With the advent of computers and other gadgets, modern medicine (except, perhaps, in very remote situations) has finally shelved the practice of using maggots on wounds, and it is likely to remain there.

C. Cantharidin: A Cure-All Drug and Aphrodisiac
      Dr. Rotor explains that Dr. Rufino Gapuz, also a professor, discussed in his class a way to harness and calm down a cow that is in heat so that she can be brought to the corral for breeding. This was in the sixties, when artificial insemination was something new in animal science.

            There is an injection that comes from the blister beetle, the so-called Spanish fly or Lytta vasicatoria. This insect occurs in abundance in France and Spain, a relative of the American blister beetle.

            The beetle carries in its body cantharidin. It was used as folk medicine during the 19th century for all sorts of ailments and also much as an aphrodisiac. At present, it is used in treating certain diseases of the urinogenital system and in an animal breeding.

D. Ant Secretion
      With the decline in the effectiveness of antibiotics as a result of increasing resistance of pathogen, says Dr. Rotor, the search for more potent ones has widened into various fields, which today include plants, fungi, and protists - monerans notwithstanding.

            One potential source of antibiotics is the green tree ant, a member of the large order of insects Hymenoptera to which bees and wasps belong. Like their relatives, the green tree ants - locally known as hantik - live in colonies. This social behavior enables them to grow in numbers of hundreds or thousands in a single colony, which can remain active for a long time. Other than its reported antibiotic property, the leaf nest of the green tree ant relieves inflammation when bandaged on the affected area.

            According to Walter Linsenmaier, the green tree ant is famed as a weaver ant, not on account of its architecture that consists merely of a pile of leaves pulled, but because of their method of working. When fastening two somewhat separated leaves together, these ants line up on the edge of one of them, holding onto it with legs stretched full length behind them and, working together, pull up the other leaf with their mandibles.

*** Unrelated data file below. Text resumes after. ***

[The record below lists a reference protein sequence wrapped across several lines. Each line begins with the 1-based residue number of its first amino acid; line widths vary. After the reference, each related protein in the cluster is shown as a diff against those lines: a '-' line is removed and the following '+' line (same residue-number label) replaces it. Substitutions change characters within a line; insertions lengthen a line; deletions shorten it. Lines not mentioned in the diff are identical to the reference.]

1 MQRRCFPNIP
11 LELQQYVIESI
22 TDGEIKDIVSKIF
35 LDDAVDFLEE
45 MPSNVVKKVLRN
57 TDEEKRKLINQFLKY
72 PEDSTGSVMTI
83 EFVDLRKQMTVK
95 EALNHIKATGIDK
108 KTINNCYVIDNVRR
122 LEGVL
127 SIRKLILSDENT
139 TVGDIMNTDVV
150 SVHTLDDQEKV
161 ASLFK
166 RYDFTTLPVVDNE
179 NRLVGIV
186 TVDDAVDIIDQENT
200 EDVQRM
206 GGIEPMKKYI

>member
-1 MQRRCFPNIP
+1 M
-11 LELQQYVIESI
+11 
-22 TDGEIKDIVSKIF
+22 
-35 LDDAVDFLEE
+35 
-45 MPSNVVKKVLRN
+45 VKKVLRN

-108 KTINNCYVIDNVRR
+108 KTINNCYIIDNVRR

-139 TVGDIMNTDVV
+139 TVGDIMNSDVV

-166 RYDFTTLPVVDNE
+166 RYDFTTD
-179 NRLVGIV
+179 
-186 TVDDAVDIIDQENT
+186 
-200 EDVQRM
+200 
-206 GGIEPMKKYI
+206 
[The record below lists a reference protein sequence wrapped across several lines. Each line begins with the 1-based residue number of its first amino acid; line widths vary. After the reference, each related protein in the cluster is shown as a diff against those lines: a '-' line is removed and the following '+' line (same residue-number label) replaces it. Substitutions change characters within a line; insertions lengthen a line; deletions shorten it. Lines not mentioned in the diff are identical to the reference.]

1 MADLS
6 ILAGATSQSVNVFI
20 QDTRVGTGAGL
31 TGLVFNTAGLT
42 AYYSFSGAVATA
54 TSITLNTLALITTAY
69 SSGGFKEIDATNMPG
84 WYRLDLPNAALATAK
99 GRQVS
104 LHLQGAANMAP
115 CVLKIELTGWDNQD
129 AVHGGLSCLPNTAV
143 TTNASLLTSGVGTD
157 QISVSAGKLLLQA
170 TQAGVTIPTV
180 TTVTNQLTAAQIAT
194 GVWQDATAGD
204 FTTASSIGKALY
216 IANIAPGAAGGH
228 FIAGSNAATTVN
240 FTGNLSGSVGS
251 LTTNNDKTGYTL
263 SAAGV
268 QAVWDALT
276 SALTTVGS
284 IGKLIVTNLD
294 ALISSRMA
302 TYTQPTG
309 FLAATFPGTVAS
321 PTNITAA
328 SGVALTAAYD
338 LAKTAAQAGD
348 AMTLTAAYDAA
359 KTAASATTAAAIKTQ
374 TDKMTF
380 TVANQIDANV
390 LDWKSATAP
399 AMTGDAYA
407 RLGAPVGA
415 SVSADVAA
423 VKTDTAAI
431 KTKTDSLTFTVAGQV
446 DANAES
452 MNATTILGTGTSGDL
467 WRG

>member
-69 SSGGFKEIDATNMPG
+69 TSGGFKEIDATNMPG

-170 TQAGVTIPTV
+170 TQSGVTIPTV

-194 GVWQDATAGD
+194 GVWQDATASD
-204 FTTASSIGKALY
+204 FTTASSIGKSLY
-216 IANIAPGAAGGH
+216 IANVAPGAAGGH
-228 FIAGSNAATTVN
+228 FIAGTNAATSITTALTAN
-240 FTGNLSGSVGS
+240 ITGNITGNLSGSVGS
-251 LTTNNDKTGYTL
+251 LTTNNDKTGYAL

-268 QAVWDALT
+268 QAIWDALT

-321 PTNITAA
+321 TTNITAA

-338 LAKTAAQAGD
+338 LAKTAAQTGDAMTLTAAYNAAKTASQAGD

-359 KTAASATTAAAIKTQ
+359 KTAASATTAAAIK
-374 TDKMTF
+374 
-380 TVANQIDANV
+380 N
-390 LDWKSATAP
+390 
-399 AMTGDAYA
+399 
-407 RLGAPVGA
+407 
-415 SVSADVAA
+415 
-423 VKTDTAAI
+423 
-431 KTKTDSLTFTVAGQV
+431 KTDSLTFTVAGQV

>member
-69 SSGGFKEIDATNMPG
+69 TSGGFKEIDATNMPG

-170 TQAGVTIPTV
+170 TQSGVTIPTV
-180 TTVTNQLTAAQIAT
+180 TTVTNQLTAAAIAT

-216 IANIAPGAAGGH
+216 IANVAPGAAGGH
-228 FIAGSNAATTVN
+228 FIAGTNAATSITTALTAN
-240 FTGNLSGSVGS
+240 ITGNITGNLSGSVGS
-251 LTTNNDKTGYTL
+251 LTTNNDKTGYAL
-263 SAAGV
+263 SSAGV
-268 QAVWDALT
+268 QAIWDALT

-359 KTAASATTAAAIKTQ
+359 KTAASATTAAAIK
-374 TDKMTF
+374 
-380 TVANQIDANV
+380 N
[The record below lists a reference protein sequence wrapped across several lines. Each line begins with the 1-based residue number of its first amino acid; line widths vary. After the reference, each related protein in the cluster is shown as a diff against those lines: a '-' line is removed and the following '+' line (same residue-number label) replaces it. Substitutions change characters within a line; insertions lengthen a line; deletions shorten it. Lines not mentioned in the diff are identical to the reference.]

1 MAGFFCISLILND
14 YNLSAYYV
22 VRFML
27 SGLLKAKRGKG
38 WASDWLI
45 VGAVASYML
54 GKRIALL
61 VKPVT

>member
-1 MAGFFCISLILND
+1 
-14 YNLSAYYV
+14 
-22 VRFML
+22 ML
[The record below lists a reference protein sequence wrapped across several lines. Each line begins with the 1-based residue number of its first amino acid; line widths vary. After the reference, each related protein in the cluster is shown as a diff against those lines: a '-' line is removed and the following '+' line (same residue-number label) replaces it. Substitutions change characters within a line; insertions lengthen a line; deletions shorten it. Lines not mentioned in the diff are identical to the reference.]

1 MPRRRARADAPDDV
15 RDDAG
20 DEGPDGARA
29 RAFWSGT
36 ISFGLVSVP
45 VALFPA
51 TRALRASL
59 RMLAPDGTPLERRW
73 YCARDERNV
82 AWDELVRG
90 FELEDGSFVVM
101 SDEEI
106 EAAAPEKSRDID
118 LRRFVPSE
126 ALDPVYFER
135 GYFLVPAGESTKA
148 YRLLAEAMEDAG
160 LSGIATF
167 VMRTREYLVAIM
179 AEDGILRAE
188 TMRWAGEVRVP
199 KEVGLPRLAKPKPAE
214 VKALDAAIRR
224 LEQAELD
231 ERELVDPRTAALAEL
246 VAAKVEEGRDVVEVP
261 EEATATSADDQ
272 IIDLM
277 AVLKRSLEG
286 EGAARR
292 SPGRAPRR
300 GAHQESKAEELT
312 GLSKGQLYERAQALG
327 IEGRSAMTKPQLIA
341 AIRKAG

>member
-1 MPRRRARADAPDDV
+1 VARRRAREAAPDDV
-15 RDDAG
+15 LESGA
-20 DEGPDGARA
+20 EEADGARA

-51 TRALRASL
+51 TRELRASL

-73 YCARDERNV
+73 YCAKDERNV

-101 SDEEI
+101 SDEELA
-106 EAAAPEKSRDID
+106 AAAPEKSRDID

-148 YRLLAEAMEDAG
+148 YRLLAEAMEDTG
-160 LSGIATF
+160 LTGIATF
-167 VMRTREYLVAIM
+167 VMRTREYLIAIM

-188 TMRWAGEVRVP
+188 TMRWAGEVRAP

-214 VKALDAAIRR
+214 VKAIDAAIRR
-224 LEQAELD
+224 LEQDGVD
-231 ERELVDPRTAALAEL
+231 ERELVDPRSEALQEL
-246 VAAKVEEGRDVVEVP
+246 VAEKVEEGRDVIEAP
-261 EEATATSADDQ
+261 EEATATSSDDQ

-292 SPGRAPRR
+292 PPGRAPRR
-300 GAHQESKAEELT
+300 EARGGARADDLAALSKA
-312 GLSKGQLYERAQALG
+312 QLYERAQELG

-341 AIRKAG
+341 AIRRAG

Meanwhile, other ants, with the spinning larvae in their mouths, weave the leaves together. If the distance between leaves is too great for an ant to bridge the gap, the ants form ladders; these not only make it possible to pull the leaves closer together, but also serve as a bridge of the weavers. The larvae secretion may be extended inward to strengthen earlier ties and provide lining to the brood. It is this secretion that reportedly is an effective remedy against wound infection and inflammation.

 E. New Frontiers
Dr. Rotor has listed down some new frontiers in the insect world as cures to various pathogens, to wit:

·         Anti-venom and poison antidotes are derived from Hymenopterans. Many victims die of insect bite every year that there is a need to develop a ready source of anti-venom vaccine and antidote. Can insect venom also apply to other kinds of poisoning?

Predatory Crane Fly (Tipula)
   The secret of hibernation among insects can serve as a model for cryonic science in humans. To cross the vast space in future interplanetary travel, man will have to defy time and aging. One means is through planned hibernation.

·         Parthenogenesis is an unusual reproduction of immature insects without the benefit of sexual reproduction. Could this “virgin birth” apply to higher animals and humans? When threatened by lack of food and inclement weather conditions, aphids reproduce even before reaching full maturity and without the involvement of gametes.